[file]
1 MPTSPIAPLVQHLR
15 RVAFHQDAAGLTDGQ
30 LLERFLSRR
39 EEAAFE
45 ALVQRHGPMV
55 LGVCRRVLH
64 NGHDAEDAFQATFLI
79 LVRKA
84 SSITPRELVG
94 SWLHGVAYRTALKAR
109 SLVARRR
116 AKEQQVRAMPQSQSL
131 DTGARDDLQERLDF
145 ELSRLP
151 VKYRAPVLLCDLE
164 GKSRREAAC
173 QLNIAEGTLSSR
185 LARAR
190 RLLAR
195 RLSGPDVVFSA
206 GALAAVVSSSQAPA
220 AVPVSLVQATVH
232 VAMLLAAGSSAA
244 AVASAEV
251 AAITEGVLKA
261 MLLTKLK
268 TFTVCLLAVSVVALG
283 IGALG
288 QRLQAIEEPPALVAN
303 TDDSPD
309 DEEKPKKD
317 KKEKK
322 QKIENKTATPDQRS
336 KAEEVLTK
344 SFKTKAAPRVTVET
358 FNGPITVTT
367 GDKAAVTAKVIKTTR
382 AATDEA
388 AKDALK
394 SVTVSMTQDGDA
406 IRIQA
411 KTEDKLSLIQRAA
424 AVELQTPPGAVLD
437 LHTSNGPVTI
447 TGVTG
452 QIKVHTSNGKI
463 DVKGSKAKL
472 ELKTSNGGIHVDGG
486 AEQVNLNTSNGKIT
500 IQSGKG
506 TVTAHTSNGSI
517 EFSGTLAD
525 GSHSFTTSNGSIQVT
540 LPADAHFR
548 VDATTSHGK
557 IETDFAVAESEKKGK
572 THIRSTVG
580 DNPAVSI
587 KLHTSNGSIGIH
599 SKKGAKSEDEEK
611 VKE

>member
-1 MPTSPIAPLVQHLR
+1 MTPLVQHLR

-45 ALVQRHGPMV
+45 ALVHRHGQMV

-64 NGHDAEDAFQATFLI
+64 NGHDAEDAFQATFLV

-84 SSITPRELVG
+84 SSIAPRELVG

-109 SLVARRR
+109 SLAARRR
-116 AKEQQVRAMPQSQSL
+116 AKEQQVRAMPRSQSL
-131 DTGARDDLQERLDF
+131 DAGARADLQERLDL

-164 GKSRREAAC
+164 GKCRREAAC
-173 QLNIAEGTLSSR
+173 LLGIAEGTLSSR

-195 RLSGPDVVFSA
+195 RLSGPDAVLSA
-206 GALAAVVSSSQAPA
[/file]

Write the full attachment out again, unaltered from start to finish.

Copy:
1 MPTSPIAPLVQHLR
15 RVAFHQDAAGLTDGQ
30 LLERFLSRR
39 EEAAFE
45 ALVQRHGPMV
55 LGVCRRVLH
64 NGHDAEDAFQATFLI
79 LVRKA
84 SSITPRELVG
94 SWLHGVAYRTALKAR
109 SLVARRR
116 AKEQQVRAMPQSQSL
131 DTGARDDLQERLDF
145 ELSRLP
151 VKYRAPVLLCDLE
164 GKSRREAAC
173 QLNIAEGTLSSR
185 LARAR
190 RLLAR
195 RLSGPDVVFSA
206 GALAAVVSSSQAPA
220 AVPVSLVQATVH
232 VAMLLAAGSSAA
244 AVASAEV
251 AAITEGVLKA
261 MLLTKLK
268 TFTVCLLAVSVVALG
283 IGALG
288 QRLQAIEEPPALVAN
303 TDDSPD
309 DEEKPKKD
317 KKEKK
322 QKIENKTATPDQRS
336 KAEEVLTK
344 SFKTKAAPRVTVET
358 FNGPITVTT
367 GDKAAVTAKVIKTTR
382 AATDEA
388 AKDALK
394 SVTVSMTQDGDA
406 IRIQA
411 KTEDKLSLIQRAA
424 AVELQTPPGAVLD
437 LHTSNGPVTI
447 TGVTG
452 QIKVHTSNGKI
463 DVKGSKAKL
472 ELKTSNGGIHVDGG
486 AEQVNLNTSNGKIT
500 IQSGKG
506 TVTAHTSNGSI
517 EFSGTLAD
525 GSHSFTTSNGSIQVT
540 LPADAHFR
548 VDATTSHGK
557 IETDFAVAESEKKGK
572 THIRSTVG
580 DNPAVSI
587 KLHTSNGSIGIH
599 SKKGAKSEDEEK
611 VKE

>member
-1 MPTSPIAPLVQHLR
+1 MTPLVQHLR

-45 ALVQRHGPMV
+45 ALVHRHGQMV

-64 NGHDAEDAFQATFLI
+64 NGHDAEDAFQATFLV

-84 SSITPRELVG
+84 SSIAPRELVG

-109 SLVARRR
+109 SLAARRR
-116 AKEQQVRAMPQSQSL
+116 AKEQQVRAMPRSQSL
-131 DTGARDDLQERLDF
+131 DAGARADLQERLDL

-164 GKSRREAAC
+164 GKCRREAAC
-173 QLNIAEGTLSSR
+173 LLGIAEGTLSSR

-195 RLSGPDVVFSA
+195 RLSGPDAVLSA
-206 GALAAVVSSSQAPA